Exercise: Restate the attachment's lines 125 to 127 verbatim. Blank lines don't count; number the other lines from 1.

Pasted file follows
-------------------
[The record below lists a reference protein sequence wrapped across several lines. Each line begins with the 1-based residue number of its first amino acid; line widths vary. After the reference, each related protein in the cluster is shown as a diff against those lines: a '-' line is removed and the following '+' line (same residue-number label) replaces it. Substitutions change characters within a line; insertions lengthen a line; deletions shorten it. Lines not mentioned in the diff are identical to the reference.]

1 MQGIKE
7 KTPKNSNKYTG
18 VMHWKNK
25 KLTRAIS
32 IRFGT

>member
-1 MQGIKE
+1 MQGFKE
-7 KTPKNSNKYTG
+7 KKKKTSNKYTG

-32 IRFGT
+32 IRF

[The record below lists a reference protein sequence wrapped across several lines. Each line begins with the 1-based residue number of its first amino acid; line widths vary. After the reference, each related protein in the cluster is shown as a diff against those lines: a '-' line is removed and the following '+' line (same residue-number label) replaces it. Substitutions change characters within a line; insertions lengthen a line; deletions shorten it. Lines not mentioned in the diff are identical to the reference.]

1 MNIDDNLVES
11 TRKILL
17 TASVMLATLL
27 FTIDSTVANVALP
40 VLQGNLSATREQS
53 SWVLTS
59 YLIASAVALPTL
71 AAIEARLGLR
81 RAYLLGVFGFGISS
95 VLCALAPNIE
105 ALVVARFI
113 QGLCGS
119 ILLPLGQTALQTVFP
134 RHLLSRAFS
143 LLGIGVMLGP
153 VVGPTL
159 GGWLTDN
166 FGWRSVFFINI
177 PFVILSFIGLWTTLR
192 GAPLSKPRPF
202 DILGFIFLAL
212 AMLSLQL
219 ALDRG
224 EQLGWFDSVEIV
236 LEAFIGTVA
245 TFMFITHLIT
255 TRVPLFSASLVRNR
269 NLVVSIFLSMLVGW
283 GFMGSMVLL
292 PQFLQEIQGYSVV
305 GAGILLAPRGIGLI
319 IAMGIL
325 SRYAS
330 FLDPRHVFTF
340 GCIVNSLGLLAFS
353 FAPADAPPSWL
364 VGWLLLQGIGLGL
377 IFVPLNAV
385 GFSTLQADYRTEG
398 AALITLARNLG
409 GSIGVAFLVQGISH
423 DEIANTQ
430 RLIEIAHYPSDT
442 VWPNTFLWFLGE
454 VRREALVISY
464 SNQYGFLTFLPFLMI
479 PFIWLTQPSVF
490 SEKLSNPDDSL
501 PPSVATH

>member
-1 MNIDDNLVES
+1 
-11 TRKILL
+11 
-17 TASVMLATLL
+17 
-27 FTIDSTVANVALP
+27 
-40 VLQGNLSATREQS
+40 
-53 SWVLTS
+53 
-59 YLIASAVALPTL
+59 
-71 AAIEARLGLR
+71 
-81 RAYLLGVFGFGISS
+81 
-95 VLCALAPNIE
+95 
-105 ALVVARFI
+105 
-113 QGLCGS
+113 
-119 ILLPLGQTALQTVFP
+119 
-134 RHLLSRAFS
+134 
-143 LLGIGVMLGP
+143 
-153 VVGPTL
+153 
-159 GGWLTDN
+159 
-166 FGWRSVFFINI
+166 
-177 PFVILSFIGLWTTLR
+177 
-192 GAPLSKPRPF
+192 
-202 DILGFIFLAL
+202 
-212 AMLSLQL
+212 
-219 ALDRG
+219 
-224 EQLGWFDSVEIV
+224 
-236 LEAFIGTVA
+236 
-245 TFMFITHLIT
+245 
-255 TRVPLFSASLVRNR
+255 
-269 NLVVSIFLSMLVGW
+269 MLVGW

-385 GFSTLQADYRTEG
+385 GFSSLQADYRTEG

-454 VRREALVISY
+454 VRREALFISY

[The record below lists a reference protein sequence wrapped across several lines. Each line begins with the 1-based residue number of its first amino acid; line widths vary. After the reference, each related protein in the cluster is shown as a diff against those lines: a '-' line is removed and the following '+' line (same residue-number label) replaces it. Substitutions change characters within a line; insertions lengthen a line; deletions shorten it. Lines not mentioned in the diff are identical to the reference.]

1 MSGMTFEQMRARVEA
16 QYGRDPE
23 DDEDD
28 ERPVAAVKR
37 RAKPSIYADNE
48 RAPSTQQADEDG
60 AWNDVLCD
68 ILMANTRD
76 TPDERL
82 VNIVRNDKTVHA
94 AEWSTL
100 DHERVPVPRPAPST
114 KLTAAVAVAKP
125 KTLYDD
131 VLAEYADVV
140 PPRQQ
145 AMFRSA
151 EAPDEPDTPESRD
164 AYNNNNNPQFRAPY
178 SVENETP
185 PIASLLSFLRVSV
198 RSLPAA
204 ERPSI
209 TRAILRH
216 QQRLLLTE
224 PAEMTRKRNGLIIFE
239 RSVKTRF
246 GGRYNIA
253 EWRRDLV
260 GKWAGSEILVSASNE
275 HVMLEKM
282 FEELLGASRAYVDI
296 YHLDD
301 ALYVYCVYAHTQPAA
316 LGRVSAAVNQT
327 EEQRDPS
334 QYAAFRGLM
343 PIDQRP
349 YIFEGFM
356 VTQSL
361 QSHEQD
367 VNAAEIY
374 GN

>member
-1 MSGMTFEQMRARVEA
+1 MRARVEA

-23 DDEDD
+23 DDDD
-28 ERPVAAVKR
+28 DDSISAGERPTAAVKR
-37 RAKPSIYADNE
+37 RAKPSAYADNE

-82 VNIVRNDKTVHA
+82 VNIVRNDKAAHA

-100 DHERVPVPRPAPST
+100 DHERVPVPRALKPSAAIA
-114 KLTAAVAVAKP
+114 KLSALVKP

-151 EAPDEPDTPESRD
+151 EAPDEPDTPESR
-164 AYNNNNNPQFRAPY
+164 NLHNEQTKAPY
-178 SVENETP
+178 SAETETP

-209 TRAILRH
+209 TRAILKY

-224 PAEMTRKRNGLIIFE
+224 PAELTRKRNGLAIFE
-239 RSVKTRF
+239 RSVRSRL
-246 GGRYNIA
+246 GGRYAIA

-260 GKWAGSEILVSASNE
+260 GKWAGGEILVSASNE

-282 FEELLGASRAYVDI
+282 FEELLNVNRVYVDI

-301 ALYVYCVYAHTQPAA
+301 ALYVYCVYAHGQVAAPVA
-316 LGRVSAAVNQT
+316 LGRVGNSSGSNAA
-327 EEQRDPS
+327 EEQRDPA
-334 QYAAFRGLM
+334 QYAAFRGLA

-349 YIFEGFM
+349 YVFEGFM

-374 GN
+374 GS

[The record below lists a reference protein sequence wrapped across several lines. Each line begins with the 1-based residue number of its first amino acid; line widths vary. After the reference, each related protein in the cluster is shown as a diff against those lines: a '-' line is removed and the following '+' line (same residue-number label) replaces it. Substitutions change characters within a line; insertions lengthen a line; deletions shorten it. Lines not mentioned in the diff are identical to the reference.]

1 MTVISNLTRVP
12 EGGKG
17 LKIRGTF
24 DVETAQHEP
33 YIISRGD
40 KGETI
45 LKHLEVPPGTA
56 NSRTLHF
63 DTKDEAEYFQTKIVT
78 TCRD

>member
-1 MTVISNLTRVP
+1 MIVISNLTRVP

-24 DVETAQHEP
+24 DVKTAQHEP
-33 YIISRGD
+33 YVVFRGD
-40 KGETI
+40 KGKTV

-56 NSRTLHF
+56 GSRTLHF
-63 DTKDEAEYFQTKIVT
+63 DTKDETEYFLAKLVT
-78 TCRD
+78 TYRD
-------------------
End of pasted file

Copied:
[The record below lists a reference protein sequence wrapped across several lines. Each line begins with the 1-based residue number of its first amino acid; line widths vary. After the reference, each related protein in the cluster is shown as a diff against those lines: a '-' line is removed and the following '+' line (same residue-number label) replaces it. Substitutions change characters within a line; insertions lengthen a line; deletions shorten it. Lines not mentioned in the diff are identical to the reference.]

1 MSGMTFEQMRARVEA
16 QYGRDPE